Source: The New York Times
NEW YORK -- The Afghan immigrant at the center of what authorities described as one of the most serious threats to the United States since the Sept. 11, 2001, attacks pleaded guilty Monday to terrorism charges in what he said was an al-Qaida plot to detonate a bomb in the New York City subway.
Mr. Zazi, 25, pleaded guilty in U.S. District Court in Brooklyn to charges that included conspiracies to use weapons of mass destruction and to commit murder in a foreign country, and to providing material support for a terrorist organization. Mr. Zazi is scheduled to be sentenced June 25, when he faces a possible sentence of life in prison.
U.S. Attorney General Eric Holder said at a news conference in Washington, D.C., that the Zazi case represented one of the most serious threats to the United States since the 9/11 attacks.
Throughout the 45-minute proceeding Monday, Mr. Zazi seemed unaffected by his circumstances, even smiling through his dark beard on several occasions. And when he spoke, he did so in an unapologetic, matter-of-fact manner, explaining that he was driven to terrorism by his concerns about the U.S. military's actions in Afghanistan.
In recent weeks, Mr. Zazi -- who was born in Afghanistan, raised in Pakistan and later attended high school in Queens -- had begun providing information to prosecutors as part of the initial stages of an agreement that led to his guilty plea Monday, according to two people with knowledge of the case.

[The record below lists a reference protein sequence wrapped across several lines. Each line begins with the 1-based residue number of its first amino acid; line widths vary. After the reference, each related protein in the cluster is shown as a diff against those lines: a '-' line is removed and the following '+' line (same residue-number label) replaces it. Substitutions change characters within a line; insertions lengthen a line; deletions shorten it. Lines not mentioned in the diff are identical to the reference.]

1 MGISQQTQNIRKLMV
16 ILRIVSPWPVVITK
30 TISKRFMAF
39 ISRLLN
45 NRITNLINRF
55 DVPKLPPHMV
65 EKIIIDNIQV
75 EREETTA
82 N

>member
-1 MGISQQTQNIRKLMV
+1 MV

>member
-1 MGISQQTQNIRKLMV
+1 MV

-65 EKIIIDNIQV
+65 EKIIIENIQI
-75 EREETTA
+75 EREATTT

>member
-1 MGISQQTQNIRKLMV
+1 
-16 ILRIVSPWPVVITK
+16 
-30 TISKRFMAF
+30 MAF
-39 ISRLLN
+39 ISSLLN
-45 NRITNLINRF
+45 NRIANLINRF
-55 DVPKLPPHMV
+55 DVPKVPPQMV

There have been additional arrests in the case, including his father, his uncle and two Flushing High School classmates. Mr. Zazi agreed to cooperate in part out of concern that a widening inquiry would result in more charges against his family, including his mother, said one person involved in the case.
The 10-page plea agreement was sealed by Judge Raymond J. Dearie, but the arrangement suggested that prosecutors believe that Mr. Zazi can be a valuable source of information.
On its own, though, the guilty plea marks the successful prosecution of a terrorist in an advanced plot in which explosive materials similar to those used in the 2005 London subway and bus attacks were actually brought into New York. In some other terror cases, plotters appeared to lack the materials or knowledge to make good on their threats.
Mr. Zazi said he decided to go with friends to Pakistan in August 2008 to join the Taliban in fighting the U.S. military invasion of Afghanistan. While in Pakistan, he received training in making bombs, and was persuaded by al-Qaida operatives to return to the United States to be a suicide bomber.
After his return from Pakistan, he soon moved to Colorado, where he worked as an airport shuttle bus driver and began assembling the raw materials, including beauty products, for a bomb. Mr. Zazi said he drove Sept. 10 to New York with some explosives. He said he planned to set off the bombs in Manhattan subway lines as soon as they were ready.
When he suspected he was under surveillance -- his vehicle had been stopped while he drove across the George Washington Bridge -- he decided to abort the operation, dumping out some of his homemade explosives and flying back to Colorado, where he was arrested Sept. 19.
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